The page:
Who is on the other end of your log?
If I were to return to Williams in a learning frame of mind, whom would I ask to be on my log?
For me it would be David Park. I would like to tell you about the impact he had on me, first at Williams and then beyond.
I signed up for Quantum Mechanics with Dr. Park in my junior year. He surprised us all by actually writing the textbook in the course of the class. His goal was to make the subject more understandable to the average student. Each class he would appear juggling freshly mimeographed copies of the latest chapter for each of us. (Remember that purple ink before Xerox) The class was so refreshing and interesting I signed up for an independent study with Dr. Park senior year.
We met in his garret office on the top floor of the Physics building. He told me he had some material he was very curious about, but hadn’t yet had the opportunity to explore. He asked if I would be willing to do so, but cautioned that it was unfortunately in the original German. He offered to help if I got stuck. I liked languages and had a year of German with Professor Silas, so I said sure.
Well, the semester went on and I, as usual, procrastinated until the end of the term when I dove into the material. I seemed to get it, and was also too embarrassed to go back to Dr. Park that late in the term. Time was short. Graduation looming. So I was only able to complete my draft in pencil, with the footnotes on the back side of each page of a legal pad. With my ‘hat in hand’ I took it to Dr. Park’s home on Hoxsey Street.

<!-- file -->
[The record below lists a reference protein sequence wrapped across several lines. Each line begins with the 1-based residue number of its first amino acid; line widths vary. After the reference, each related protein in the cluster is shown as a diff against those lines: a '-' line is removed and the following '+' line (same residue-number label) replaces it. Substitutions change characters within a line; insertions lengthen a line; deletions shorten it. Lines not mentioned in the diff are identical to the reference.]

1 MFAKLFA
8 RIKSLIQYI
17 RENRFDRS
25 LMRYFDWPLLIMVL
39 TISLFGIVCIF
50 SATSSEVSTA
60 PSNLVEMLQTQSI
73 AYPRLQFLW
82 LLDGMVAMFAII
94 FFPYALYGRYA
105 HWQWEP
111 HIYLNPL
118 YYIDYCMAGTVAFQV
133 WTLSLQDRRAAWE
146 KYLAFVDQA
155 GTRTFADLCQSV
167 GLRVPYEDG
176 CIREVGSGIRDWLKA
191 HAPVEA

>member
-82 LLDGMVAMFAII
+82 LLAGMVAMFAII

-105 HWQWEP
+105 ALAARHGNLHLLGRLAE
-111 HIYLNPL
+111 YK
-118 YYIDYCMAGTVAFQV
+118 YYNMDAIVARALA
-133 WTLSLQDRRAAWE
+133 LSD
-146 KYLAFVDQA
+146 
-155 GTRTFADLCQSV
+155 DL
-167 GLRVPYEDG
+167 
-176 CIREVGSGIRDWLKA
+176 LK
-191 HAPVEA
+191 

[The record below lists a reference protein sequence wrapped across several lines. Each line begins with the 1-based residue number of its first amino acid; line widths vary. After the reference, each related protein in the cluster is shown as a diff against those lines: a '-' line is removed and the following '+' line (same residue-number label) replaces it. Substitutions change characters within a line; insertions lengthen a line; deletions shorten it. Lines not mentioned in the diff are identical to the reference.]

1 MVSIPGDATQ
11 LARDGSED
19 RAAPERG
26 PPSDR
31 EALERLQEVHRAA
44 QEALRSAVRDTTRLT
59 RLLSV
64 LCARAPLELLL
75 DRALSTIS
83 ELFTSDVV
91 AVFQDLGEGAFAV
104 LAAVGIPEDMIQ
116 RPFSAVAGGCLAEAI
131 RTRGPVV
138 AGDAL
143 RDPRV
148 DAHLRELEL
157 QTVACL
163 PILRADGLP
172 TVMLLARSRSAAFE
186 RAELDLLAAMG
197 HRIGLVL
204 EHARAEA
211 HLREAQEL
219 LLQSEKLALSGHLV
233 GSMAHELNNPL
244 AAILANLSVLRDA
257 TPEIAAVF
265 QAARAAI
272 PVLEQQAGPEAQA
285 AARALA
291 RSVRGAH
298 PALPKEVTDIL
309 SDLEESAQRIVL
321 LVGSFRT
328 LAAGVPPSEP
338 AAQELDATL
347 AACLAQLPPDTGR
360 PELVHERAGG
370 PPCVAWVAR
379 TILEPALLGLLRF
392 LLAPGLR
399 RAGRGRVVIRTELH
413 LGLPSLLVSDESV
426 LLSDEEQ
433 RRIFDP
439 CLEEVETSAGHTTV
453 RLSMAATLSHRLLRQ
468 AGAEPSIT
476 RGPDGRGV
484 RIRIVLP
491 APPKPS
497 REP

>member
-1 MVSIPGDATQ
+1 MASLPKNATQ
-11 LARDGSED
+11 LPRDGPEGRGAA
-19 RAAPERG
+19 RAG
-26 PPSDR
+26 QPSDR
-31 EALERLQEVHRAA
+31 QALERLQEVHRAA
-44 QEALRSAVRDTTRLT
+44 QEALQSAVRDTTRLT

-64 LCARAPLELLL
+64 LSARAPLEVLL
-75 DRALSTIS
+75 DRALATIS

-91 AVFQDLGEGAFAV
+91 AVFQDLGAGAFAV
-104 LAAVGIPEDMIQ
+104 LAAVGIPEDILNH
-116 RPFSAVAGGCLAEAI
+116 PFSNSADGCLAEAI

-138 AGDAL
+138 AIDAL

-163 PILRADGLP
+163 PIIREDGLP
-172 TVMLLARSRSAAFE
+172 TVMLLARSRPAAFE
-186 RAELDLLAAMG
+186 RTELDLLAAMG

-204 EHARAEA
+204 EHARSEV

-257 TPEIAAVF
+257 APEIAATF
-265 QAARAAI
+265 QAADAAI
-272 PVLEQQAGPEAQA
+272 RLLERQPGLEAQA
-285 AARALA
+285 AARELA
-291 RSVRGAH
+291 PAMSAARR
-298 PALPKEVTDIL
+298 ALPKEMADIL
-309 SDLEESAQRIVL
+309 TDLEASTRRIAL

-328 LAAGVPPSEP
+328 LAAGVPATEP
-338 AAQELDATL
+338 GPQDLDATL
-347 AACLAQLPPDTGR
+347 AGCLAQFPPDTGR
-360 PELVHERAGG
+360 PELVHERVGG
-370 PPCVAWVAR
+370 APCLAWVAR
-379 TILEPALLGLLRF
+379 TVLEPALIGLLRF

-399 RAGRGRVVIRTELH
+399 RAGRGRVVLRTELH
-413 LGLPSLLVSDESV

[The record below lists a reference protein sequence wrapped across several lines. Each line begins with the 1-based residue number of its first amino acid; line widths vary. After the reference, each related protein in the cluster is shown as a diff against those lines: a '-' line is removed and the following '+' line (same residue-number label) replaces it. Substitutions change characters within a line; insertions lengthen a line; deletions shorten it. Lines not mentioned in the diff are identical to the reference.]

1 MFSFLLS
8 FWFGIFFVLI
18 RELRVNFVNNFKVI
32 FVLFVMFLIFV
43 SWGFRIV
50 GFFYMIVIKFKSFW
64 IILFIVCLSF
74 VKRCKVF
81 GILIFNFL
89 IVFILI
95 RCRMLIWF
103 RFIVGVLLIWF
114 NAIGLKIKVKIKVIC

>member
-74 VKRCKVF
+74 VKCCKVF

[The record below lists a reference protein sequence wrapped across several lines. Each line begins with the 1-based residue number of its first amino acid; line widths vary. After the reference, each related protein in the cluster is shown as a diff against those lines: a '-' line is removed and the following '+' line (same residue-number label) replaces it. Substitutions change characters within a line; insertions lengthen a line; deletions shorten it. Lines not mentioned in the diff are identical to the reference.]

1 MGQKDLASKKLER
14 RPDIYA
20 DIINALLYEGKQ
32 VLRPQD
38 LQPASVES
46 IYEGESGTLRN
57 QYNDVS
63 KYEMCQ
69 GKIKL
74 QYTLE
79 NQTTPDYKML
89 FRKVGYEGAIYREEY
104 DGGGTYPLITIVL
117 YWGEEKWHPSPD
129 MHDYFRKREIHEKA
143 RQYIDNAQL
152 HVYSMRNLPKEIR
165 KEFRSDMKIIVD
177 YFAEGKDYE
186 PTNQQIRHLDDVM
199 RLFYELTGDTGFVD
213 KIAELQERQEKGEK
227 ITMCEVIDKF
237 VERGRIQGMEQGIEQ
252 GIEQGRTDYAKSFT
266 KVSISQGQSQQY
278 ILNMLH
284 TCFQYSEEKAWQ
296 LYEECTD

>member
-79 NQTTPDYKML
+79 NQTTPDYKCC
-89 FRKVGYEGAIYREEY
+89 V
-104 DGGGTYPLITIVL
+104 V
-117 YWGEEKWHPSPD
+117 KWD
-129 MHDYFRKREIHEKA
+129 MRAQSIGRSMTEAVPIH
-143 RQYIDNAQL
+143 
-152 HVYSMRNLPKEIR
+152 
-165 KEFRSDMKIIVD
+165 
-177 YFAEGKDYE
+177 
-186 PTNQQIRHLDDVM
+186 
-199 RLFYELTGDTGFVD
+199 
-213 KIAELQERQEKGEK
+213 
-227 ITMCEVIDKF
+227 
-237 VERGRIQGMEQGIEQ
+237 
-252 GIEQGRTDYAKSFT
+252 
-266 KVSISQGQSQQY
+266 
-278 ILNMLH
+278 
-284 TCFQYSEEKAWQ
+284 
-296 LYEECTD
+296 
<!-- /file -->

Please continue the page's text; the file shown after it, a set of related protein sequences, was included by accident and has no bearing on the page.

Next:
Just a few days before graduation he returned it with an A – , one of my best grades in four years. I couldn’t believe it. The work, by the way, was Schroedinger’s original text on wave theory written in 1929.
For me, this was a formative experience. It taught me to follow my curiosities and not count myself out from any experience.
I certainly wasn’t the sharpest knife in the drawer of the Physics department. My professors were a bit discouraged when I bypassed graduate school to go into business. I learned later that when Dr. Park heard this, he remarked to his colleagues ‘…isn’t it wonderful that Mike chose our discipline to improve his mind.’
Years later, I had the honor of relating this story to a group gathered to celebrate naming one of the new Physics Labs after David Park. What a teacher !!
50 years later, don’t ask me about Schroedinger, but my family and I have certainly followed our curiosities, thanks in part to David Park.